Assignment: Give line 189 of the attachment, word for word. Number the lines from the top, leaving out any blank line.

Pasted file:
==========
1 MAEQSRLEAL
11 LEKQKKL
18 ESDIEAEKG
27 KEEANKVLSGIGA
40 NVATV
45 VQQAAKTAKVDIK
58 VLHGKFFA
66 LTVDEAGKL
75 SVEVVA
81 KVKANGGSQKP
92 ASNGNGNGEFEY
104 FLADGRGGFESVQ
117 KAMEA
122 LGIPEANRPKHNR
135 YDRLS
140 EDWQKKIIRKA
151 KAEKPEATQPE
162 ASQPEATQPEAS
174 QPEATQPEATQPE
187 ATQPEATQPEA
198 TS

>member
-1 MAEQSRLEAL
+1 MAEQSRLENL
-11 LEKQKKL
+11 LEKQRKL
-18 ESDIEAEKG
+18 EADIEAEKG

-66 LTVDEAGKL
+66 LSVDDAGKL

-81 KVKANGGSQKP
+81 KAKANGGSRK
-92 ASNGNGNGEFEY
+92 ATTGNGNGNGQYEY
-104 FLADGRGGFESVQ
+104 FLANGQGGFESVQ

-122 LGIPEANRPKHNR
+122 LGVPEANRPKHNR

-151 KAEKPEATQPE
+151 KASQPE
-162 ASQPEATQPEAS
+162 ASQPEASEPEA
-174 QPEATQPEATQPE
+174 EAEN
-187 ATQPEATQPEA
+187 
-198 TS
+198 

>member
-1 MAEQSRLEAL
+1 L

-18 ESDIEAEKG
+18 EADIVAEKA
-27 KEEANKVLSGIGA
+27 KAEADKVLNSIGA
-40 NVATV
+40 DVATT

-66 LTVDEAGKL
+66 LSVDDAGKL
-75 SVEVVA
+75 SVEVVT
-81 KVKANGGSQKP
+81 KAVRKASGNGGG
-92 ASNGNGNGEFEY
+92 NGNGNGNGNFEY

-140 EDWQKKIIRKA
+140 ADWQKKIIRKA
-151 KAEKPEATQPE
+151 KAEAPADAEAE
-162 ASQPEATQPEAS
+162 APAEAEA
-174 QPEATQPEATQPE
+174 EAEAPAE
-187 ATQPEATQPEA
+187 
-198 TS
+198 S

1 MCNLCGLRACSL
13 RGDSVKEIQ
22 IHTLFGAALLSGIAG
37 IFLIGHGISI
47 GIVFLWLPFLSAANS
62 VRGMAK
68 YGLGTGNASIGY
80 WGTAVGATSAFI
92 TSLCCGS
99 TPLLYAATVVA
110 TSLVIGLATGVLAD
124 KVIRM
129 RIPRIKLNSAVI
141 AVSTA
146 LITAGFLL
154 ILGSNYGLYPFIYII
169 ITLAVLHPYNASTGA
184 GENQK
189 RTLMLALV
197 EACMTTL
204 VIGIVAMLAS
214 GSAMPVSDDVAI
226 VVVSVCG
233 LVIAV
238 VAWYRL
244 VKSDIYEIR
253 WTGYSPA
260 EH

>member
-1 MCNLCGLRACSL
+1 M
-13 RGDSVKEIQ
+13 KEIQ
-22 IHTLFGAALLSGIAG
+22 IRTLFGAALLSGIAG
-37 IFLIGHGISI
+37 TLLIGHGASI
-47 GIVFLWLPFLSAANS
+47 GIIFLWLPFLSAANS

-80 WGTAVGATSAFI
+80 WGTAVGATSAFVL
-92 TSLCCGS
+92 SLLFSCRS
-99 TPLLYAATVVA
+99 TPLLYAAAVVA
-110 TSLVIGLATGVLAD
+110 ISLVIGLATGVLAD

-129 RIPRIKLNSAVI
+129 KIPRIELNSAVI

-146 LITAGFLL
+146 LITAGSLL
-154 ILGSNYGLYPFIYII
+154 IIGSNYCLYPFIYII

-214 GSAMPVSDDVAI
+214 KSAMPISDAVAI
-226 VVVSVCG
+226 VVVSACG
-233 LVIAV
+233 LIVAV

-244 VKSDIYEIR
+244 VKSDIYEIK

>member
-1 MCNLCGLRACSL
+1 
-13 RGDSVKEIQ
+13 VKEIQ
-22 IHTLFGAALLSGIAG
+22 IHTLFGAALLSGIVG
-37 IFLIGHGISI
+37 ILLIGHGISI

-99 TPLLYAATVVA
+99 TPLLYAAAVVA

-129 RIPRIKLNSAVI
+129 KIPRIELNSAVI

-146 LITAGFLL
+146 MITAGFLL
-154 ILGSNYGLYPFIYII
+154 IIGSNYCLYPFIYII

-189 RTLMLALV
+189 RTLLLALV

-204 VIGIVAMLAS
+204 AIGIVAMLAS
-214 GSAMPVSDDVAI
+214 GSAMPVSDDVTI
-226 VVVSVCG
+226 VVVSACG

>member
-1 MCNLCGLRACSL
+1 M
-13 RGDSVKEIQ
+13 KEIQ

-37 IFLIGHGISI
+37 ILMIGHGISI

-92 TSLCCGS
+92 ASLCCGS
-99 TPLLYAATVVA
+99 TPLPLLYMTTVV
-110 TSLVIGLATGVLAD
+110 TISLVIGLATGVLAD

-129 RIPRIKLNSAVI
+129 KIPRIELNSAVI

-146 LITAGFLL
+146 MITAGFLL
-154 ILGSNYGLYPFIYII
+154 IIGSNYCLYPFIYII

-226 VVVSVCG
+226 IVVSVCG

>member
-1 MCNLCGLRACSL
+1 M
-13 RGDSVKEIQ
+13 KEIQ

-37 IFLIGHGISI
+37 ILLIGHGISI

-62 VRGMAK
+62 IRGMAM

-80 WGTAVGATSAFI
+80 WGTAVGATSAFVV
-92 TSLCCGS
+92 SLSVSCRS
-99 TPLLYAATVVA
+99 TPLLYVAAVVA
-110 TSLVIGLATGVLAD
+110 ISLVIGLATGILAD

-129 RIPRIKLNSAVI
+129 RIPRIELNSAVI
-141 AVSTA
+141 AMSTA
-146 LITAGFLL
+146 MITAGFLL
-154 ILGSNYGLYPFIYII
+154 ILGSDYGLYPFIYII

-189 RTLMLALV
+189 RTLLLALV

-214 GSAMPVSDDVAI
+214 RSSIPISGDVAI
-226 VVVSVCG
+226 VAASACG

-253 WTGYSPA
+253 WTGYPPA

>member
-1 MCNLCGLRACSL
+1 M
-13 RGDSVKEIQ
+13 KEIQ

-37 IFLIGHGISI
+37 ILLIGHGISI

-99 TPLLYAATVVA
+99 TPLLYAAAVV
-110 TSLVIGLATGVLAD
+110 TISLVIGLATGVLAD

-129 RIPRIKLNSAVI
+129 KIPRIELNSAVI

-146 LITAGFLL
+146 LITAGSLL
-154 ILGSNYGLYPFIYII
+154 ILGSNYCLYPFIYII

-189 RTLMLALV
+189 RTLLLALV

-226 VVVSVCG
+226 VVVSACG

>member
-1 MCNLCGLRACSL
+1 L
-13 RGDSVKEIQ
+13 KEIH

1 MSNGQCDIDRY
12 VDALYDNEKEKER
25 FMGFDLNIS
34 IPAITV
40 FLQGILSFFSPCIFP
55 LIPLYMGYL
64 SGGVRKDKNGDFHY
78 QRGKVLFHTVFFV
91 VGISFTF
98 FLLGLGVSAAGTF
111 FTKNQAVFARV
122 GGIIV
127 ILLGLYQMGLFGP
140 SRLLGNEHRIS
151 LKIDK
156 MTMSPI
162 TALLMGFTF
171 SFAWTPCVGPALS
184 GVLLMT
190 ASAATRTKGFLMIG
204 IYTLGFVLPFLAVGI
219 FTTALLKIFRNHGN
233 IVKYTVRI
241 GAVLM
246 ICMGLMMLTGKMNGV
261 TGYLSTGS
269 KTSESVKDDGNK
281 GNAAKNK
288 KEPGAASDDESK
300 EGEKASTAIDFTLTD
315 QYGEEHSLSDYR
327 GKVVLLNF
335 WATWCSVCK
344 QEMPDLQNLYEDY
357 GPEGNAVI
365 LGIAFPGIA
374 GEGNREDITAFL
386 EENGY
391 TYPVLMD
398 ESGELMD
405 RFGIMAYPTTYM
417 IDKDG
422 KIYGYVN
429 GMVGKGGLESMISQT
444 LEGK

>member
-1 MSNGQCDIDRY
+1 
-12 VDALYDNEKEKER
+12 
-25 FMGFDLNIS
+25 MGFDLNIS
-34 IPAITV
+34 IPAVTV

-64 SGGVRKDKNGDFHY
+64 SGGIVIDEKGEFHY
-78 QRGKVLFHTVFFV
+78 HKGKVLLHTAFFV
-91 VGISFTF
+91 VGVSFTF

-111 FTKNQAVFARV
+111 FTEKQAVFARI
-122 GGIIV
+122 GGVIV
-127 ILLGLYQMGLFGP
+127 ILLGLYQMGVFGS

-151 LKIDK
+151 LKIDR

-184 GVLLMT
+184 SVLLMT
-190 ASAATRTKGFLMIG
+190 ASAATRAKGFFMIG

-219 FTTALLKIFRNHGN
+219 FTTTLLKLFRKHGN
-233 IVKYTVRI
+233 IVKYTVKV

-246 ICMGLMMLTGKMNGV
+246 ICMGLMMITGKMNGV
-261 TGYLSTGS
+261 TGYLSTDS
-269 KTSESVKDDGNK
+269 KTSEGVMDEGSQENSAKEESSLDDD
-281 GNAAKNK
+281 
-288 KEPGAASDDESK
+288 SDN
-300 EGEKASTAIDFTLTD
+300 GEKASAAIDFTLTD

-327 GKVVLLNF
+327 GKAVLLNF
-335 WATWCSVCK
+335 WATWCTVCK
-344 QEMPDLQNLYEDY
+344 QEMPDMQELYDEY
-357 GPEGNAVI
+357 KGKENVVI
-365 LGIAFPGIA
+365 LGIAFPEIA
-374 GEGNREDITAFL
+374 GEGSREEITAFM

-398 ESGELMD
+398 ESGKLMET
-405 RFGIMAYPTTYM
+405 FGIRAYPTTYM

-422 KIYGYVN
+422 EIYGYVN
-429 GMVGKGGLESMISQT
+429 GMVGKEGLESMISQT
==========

+13 KEIQ